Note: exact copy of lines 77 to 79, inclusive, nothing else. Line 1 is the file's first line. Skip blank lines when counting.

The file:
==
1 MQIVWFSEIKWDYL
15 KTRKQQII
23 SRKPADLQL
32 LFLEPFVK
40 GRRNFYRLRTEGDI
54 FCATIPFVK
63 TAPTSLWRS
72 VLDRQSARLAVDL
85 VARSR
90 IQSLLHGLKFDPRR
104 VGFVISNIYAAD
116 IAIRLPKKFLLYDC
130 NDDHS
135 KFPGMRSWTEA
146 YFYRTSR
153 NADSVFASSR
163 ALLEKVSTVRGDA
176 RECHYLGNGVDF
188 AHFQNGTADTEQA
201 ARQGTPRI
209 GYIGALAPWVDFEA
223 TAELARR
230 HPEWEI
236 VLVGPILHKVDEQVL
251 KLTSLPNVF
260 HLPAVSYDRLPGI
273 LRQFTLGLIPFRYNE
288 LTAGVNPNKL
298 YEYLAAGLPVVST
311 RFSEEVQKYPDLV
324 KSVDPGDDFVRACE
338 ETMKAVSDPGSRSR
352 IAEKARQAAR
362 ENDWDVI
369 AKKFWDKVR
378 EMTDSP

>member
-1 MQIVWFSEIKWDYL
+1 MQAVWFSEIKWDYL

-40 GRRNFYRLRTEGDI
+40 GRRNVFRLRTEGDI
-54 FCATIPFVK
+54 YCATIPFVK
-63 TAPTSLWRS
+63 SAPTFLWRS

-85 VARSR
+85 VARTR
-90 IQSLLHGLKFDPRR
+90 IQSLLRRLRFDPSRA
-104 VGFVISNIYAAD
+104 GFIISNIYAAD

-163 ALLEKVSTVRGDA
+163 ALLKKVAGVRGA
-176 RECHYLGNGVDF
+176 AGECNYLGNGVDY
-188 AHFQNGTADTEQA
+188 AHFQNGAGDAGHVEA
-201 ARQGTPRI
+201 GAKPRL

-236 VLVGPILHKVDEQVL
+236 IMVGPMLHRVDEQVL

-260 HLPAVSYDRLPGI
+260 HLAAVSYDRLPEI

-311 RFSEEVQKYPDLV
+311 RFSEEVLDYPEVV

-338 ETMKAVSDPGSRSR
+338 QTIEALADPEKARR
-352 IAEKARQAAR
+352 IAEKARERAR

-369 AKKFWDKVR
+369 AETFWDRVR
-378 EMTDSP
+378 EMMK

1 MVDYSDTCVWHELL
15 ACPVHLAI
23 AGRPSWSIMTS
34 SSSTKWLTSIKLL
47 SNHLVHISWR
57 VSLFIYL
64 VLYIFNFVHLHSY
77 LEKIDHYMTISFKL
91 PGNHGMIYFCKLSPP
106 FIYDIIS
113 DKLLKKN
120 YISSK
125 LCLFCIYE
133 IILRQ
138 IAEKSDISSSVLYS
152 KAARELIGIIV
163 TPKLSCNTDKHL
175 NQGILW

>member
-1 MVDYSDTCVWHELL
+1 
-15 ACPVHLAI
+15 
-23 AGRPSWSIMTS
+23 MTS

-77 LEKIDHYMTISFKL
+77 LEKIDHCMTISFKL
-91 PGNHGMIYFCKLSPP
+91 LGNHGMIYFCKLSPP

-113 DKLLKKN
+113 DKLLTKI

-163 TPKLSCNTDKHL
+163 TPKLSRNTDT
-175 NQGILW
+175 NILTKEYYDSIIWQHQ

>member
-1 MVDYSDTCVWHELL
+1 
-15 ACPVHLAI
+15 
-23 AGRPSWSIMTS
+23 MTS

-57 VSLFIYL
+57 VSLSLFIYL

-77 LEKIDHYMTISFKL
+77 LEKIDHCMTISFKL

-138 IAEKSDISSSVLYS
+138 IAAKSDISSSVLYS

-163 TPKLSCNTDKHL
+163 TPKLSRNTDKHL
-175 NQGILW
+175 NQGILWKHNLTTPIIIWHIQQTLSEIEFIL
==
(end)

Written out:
34 SSSTKWLTSIKLL
47 SNHLVHISWR
57 VSLFIYL